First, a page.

With calls for both sides to talk pouring in from the Vatican to the White House, the opposition's strategy could backfire in terms of wider international opinion.
 
Maduro has received strong support from leftist allies such as Bolivia and Cuba, and only some relatively muted criticism from other nations including Chile and Colombia.
 
Regional heavyweight Brazil, whom Latin American governments increasingly look to for a lead, has kept quiet, saying Venezuela's problems are for it alone to resolve.
 
“The Maduro government is on a PR mission and initial indications are that it is winning,” the London-based Latinnews newsletter said in an analysis on the crisis.
 
“The 'Exit' movement seeking Maduro's resignation has lost momentum and, at the end of the day, it didn't appear to offer ordinary citizens anything politically tangible, other than a vent for their extreme frustration with the social and economic crisis,” it said. “There doesn't appear to be a 'Plan B'.”

You May Like

US Investors Eye IPO for China's Alibaba

E-commerce giant handled 80 percent of China's online business last year, logging more Internet transactions than US-based Amazon.com and eBay combined More

Video Uneasy Calm Settles Over Israel, Gaza Strip

As cease-fire begins, Palestinians celebrate in streets; Israelis remain wary More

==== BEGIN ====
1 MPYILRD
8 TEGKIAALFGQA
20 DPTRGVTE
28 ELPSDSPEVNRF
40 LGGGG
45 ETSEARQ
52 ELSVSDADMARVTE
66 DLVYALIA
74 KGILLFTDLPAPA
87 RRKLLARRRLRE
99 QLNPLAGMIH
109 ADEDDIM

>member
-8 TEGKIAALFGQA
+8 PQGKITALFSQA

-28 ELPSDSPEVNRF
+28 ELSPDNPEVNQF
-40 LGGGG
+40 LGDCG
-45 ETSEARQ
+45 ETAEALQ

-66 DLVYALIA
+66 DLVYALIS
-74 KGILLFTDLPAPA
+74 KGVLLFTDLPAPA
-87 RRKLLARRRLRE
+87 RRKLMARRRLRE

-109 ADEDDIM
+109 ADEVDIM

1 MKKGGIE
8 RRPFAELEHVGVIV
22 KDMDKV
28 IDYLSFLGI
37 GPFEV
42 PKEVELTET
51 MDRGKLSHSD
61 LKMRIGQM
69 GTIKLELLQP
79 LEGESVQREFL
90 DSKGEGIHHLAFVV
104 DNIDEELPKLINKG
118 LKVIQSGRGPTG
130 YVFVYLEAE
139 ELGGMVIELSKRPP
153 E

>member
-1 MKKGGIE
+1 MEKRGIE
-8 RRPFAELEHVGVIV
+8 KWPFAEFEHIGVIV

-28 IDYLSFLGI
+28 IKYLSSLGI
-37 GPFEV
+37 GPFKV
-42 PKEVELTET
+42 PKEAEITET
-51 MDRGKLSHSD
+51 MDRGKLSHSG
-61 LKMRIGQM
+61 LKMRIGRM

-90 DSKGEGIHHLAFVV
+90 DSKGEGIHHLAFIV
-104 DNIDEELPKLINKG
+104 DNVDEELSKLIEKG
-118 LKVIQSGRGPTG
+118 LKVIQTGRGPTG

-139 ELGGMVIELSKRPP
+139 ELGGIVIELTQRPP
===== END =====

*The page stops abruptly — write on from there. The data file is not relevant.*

Video Chinese Doctors Use 3-D Spinal Implant

In treatment of a 12-year-old boy Chinese doctors used a 3-D printer and special software to create an exact replica of vertebra More

This forum has been closed.
Comment Sorting
Comments
     
by: DCMontreal from: Montreal
February 28, 2014 7:37 AM
Maduro's attempt to entice the protesters away from the barricades and onto the beaches for Carnivals by adding two extra holidays and thus showing the world they are not serious in their struggle seems to have failed!

Featured Videos

Your JavaScript is turned off or you have an old version of Adobe's Flash Player. Get the latest Flash player.
Chinese Doctors Use 3-D Spinal Implanti
X
August 27, 2014 4:53 PM
A Chinese boy suffering from a debilitating bone disease has become the first patient with a part of his spine created in a three-dimensional printer. Doctors say he will soon regain normal mobility. VOA’s George Putic reports.
Video

Video Chinese Doctors Use 3-D Spinal Implant

A Chinese boy suffering from a debilitating bone disease has become the first patient with a part of his spine created in a three-dimensional printer. Doctors say he will soon regain normal mobility. VOA’s George Putic reports.
Video

Video Uneasy Calm Settles Over Israel, Gaza Strip

Israel and the Gaza Strip have been calm since a cease-fire set in Tuesday evening, ending seven weeks of hostilities. Hamas, which controls Gaza, declared victory. Israelis were more wart. VOA’s Scott Bobb reports from Jerusalem.
Video

Video India’s Leprosy Battle Stymied by Continuing Stigma

Medical advancements in the treatment of leprosy have greatly diminished its impact around the world, largely eliminating the disease from most countries. India made great strides in combating leprosy, but still accounts for a majority of the world’s new cases each year, and the number of newly infected Indians is rising - more than 130,000 recorded last year. Doctors there say the problem has more to do with society than science. VOA News reports from Kolkata.